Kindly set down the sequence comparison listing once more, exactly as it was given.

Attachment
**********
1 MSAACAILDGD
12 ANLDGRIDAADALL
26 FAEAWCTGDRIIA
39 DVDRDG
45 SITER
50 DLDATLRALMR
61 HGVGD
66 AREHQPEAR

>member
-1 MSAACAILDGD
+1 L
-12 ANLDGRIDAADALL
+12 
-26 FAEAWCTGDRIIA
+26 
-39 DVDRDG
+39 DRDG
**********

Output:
1 MSAACAILDGD
12 ANLDGRIDAADALL
26 FAEAWCTGDRIIA
39 DVDRDG
45 SITER
50 DLDATLRALMR
61 HGVGD
66 AREHQPEAR

>member
-1 MSAACAILDGD
+1 L
-12 ANLDGRIDAADALL
+12 
-26 FAEAWCTGDRIIA
+26 
-39 DVDRDG
+39 DRDG